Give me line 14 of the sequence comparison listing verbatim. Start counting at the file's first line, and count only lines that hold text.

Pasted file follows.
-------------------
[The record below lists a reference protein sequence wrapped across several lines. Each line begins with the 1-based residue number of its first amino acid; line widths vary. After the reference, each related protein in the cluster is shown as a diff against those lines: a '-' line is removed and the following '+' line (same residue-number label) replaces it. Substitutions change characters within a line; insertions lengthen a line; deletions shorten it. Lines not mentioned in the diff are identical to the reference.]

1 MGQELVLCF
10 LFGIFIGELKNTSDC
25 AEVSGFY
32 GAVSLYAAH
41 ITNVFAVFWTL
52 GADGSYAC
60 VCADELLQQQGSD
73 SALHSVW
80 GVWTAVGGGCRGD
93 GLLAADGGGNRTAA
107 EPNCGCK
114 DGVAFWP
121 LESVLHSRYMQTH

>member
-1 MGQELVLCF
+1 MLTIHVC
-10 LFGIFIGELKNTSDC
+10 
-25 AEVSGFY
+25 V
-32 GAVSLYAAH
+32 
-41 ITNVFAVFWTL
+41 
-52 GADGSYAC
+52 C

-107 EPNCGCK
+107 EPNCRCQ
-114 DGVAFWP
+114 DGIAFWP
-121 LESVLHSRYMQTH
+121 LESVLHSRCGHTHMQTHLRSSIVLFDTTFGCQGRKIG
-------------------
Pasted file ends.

121 LESVLHSRYMQTH